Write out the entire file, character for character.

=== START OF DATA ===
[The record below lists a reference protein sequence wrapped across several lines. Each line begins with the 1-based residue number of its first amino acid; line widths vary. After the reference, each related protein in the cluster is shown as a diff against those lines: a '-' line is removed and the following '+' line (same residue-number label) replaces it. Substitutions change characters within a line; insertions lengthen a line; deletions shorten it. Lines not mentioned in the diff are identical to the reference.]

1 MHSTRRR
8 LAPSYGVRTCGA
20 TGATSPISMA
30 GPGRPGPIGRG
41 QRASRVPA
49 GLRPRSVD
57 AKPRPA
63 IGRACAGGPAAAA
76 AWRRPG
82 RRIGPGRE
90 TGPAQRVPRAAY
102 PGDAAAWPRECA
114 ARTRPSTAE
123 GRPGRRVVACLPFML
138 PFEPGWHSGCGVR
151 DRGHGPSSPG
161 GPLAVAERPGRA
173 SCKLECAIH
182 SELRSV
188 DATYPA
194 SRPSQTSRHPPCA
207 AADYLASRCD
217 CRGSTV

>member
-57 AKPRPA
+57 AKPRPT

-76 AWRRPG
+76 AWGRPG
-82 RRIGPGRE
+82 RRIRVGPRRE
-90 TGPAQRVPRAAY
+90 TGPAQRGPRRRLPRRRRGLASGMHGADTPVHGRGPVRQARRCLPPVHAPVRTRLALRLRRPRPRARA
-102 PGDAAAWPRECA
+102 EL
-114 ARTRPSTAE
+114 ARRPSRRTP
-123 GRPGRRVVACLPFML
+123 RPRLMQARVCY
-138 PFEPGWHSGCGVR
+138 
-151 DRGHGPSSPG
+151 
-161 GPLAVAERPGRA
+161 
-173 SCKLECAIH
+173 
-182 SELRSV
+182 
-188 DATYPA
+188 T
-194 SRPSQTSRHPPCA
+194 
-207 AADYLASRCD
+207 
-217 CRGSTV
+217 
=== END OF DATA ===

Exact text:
[The record below lists a reference protein sequence wrapped across several lines. Each line begins with the 1-based residue number of its first amino acid; line widths vary. After the reference, each related protein in the cluster is shown as a diff against those lines: a '-' line is removed and the following '+' line (same residue-number label) replaces it. Substitutions change characters within a line; insertions lengthen a line; deletions shorten it. Lines not mentioned in the diff are identical to the reference.]

1 MHSTRRR
8 LAPSYGVRTCGA
20 TGATSPISMA
30 GPGRPGPIGRG
41 QRASRVPA
49 GLRPRSVD
57 AKPRPA
63 IGRACAGGPAAAA
76 AWRRPG
82 RRIGPGRE
90 TGPAQRVPRAAY
102 PGDAAAWPRECA
114 ARTRPSTAE
123 GRPGRRVVACLPFML
138 PFEPGWHSGCGVR
151 DRGHGPSSPG
161 GPLAVAERPGRA
173 SCKLECAIH
182 SELRSV
188 DATYPA
194 SRPSQTSRHPPCA
207 AADYLASRCD
217 CRGSTV

>member
-57 AKPRPA
+57 AKPRPT

-76 AWRRPG
+76 AWGRPG
-82 RRIGPGRE
+82 RRIRVGPRRE
-90 TGPAQRVPRAAY
+90 TGPAQRGPRRRLPRRRRGLASGMHGADTPVHGRGPVRQARRCLPPVHAPVRTRLALRLRRPRPRARA
-102 PGDAAAWPRECA
+102 EL
-114 ARTRPSTAE
+114 ARRPSRRTP
-123 GRPGRRVVACLPFML
+123 RPRLMQARVCY
-138 PFEPGWHSGCGVR
+138 
-151 DRGHGPSSPG
+151 
-161 GPLAVAERPGRA
+161 
-173 SCKLECAIH
+173 
-182 SELRSV
+182 
-188 DATYPA
+188 T
-194 SRPSQTSRHPPCA
+194 
-207 AADYLASRCD
+207 
-217 CRGSTV
+217 